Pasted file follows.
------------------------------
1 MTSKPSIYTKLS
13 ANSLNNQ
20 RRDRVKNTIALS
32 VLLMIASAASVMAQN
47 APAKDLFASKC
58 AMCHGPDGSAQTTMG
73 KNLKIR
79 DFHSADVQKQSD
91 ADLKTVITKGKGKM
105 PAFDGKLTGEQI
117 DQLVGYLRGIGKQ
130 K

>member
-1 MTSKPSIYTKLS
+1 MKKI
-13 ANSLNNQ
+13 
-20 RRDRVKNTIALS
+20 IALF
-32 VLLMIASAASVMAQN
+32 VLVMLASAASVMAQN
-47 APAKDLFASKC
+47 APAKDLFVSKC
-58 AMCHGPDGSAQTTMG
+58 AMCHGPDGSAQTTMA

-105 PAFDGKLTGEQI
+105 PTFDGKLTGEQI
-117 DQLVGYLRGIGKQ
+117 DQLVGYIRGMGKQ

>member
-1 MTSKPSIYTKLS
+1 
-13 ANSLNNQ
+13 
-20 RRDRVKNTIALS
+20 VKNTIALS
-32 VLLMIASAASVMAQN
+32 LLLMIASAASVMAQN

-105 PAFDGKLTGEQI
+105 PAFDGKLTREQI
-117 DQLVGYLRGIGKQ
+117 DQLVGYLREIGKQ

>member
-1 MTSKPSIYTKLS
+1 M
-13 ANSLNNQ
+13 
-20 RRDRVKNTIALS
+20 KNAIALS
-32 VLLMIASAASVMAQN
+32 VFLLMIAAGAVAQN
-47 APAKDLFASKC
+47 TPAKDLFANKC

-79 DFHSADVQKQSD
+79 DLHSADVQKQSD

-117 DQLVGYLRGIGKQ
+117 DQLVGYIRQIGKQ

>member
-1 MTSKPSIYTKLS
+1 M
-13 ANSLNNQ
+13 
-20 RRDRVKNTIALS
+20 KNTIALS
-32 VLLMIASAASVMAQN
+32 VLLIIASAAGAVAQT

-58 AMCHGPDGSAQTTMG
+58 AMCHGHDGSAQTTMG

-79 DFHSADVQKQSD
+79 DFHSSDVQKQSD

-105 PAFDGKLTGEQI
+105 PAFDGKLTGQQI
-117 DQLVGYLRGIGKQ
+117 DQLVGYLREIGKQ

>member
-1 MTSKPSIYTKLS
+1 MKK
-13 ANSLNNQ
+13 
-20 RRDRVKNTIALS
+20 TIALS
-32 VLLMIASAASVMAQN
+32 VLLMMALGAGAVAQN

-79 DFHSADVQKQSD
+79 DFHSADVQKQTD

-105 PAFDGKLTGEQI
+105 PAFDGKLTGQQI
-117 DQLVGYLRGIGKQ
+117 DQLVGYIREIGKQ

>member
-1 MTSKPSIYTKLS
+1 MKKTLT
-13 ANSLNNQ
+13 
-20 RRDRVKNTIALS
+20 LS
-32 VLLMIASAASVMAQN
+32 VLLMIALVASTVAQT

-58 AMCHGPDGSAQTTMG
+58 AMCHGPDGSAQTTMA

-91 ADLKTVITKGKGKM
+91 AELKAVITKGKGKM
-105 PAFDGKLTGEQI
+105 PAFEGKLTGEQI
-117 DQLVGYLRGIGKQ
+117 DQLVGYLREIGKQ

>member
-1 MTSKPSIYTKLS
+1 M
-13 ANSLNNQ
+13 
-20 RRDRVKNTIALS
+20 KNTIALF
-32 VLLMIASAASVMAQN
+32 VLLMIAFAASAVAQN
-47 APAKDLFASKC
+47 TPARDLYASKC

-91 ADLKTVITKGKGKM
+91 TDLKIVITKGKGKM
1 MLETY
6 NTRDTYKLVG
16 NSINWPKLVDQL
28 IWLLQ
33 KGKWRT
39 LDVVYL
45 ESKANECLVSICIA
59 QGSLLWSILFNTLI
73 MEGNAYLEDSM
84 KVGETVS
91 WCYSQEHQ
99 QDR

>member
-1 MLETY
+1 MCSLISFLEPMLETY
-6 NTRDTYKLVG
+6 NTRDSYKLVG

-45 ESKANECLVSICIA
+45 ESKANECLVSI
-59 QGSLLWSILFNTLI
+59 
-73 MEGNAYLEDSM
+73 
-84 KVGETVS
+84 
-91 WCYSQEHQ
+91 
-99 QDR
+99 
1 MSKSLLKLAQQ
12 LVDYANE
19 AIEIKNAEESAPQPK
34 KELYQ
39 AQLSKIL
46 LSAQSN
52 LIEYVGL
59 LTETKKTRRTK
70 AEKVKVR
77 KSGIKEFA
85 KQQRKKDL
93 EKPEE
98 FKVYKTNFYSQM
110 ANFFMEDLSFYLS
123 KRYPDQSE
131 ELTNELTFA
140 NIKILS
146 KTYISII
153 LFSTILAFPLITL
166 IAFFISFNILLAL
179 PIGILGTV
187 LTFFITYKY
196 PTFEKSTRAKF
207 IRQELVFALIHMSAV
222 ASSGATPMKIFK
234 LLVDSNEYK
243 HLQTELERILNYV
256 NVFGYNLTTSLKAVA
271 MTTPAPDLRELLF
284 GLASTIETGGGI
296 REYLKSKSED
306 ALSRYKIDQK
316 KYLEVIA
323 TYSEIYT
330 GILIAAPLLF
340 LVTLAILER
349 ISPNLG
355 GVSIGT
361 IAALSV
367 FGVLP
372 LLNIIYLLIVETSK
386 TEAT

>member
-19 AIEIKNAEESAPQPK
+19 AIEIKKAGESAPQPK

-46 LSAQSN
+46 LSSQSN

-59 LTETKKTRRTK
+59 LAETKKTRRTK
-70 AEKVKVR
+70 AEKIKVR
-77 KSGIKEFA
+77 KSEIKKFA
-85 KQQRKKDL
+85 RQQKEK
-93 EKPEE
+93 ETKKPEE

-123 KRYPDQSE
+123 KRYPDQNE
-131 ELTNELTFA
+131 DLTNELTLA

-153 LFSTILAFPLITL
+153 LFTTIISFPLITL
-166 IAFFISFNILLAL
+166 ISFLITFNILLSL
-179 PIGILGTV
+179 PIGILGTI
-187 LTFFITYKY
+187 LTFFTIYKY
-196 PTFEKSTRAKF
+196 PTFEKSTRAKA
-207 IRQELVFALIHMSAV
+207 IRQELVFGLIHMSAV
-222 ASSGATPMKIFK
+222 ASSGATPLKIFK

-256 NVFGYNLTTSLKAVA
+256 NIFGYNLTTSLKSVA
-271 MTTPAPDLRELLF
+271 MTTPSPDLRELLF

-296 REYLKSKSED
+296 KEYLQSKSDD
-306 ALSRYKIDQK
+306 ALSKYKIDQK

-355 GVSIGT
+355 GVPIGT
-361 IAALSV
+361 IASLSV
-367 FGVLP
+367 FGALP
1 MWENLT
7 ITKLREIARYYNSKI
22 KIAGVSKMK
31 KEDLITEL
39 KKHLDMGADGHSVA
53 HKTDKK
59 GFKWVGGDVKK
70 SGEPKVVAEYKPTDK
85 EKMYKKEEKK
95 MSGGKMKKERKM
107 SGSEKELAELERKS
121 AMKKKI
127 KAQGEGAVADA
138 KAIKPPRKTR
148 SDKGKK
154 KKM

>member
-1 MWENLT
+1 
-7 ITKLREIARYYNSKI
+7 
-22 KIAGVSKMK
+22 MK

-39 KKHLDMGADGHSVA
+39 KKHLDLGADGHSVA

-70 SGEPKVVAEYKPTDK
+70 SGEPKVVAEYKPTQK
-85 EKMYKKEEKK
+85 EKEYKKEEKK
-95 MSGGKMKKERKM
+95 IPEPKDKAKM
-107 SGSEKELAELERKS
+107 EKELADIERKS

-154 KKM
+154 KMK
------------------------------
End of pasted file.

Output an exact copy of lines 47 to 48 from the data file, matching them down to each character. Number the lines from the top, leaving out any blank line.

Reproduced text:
+13 
-20 RRDRVKNTIALS